The Wall Street Journal had an interesting article this week about how many of us are suffering from alert overload.
It could be a calendar alert, a news alert, an email alert, a text alert, etc.
And if there are sounds set to go with those alerts, your phone, laptop, tablet, desktop, or watch will be dinging throughout the day.
But even if you have the sound turned off, you might see a message pop on the screen of whatever devices you have nearby.
It’s happened to me in the middle of teaching. In the 10 minutes I have in between classes, I might, on occasion, check my WordPress stats on my phone (OK, who am I fooling, it’s not on occasion, it’s every time). Then I’ll put my phone down next to my laptop before class is ready to start, and 15 minutes into class I’ll notice an alert pop up on my phone. I try to remember to turn my phone over so that the screen is face down, but sometimes I forget. I do not look at what the alert is for, but I will admit it is very tempting.
I’ve been working on my laptop in my office, and a message from a colleague will pop up on my screen through the Teams app. I didn’t know that was a thing you could do. It certainly captures your attention, and takes you away from what you were doing.
Gloria Mark, a professor of informatics at the University of California, Irvine, found that people switch screens an average of 566 times a day. Half the time we’re interrupted; the other half we pull ourselves away. Breaks—even mindless ones like scrolling Facebook —can be positive, replenishing our cognitive resources, Dr. Mark says.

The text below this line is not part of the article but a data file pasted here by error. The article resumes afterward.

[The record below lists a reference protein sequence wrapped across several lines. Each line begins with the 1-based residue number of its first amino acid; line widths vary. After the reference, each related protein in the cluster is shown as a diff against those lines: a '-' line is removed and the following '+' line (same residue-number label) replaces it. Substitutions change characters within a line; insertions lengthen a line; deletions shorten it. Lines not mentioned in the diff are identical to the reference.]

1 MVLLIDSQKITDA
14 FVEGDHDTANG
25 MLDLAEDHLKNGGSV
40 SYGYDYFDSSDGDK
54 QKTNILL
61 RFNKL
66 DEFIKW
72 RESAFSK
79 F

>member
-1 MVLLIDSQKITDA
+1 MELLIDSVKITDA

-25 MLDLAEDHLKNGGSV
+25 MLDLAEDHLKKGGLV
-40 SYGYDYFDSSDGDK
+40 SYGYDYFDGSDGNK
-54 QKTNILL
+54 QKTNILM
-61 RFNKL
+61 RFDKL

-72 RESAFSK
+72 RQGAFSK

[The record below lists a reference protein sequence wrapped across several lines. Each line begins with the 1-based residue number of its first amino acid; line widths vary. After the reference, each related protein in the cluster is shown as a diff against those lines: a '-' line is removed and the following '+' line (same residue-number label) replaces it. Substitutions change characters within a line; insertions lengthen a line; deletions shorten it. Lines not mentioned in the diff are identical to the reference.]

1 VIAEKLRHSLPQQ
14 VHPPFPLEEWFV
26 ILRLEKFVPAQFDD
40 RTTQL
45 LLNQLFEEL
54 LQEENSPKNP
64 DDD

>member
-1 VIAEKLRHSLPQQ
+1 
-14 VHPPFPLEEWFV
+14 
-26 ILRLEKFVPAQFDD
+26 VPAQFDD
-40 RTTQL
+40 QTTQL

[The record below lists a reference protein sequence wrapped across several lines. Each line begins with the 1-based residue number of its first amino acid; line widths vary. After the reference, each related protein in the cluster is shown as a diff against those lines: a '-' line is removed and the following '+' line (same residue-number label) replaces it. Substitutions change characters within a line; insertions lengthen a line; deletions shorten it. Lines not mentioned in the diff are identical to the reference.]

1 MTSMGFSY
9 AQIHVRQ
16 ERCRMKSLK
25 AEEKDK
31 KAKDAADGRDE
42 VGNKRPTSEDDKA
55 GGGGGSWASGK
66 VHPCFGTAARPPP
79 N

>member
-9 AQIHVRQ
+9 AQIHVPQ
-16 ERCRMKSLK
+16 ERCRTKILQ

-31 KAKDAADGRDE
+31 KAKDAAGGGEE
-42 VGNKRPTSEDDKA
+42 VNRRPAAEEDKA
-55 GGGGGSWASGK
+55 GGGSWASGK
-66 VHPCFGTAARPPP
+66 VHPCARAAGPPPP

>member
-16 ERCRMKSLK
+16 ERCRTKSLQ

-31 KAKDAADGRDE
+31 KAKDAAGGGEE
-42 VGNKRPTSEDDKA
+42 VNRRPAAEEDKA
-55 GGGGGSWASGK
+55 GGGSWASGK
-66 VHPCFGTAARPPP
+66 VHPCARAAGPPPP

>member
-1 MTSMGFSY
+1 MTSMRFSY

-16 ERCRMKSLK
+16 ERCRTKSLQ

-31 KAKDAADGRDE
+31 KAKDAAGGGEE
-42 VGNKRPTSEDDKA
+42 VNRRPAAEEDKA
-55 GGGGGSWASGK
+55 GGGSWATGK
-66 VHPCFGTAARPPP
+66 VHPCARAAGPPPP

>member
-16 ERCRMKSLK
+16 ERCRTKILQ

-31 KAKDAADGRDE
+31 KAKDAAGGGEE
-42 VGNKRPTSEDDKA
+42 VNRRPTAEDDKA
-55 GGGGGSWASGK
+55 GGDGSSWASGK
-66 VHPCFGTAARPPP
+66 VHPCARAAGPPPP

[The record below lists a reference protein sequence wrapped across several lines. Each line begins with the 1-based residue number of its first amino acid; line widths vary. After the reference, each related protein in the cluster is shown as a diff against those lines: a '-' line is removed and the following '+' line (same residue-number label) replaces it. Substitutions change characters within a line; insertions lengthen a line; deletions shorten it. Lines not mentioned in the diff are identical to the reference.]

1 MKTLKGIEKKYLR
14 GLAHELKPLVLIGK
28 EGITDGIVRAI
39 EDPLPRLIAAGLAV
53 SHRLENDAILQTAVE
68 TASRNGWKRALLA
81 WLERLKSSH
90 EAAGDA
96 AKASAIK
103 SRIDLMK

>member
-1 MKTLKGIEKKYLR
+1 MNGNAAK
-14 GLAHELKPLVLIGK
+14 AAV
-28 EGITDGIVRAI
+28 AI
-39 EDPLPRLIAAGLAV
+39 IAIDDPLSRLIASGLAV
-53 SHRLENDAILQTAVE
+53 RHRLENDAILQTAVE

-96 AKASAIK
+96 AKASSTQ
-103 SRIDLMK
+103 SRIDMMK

But when something external diverts our focus, it takes us an average of 25 minutes and 26 seconds to get back to our original task, she has found. (Folks often switch to different projects in between.) And it stresses us out. Research using heart monitors shows that the interval between people’s heartbeats becomes more regular when they’re interrupted, a sign they’re in fight-or-flight mode.
So what to do?
Emily Parks, a productivity consultant in Raleigh, N.C., recommends that people turn off notifications for 25 minutes to focus, then take a five-minute break afterward. Those with longer attention spans should aim to hunker down for 52 minutes, then take a 17-minute break. The key to safely logging off email or Slack for a stretch is being transparent – let your boss and colleagues know what your schedule is.
Perhaps the simplest solution of all is to simply turn off all notifications. Some people may have the fear of missing out on something, but if something is that critical, you would hope the sender would pick up the phone or just stop by the person’s office (assuming they are in the office).
So I hereby give permission to all my readers to turn off notifications for when there is a new post from Borden’s Blather. If I ever think I have a post that is mandatory reading, I’ll let you know by copying the entire post and including it as a comment on your blog…
In case you are wondering, after seven years of blogging the number of such posts stands at zero…
*image from Kellogg’s Away From Home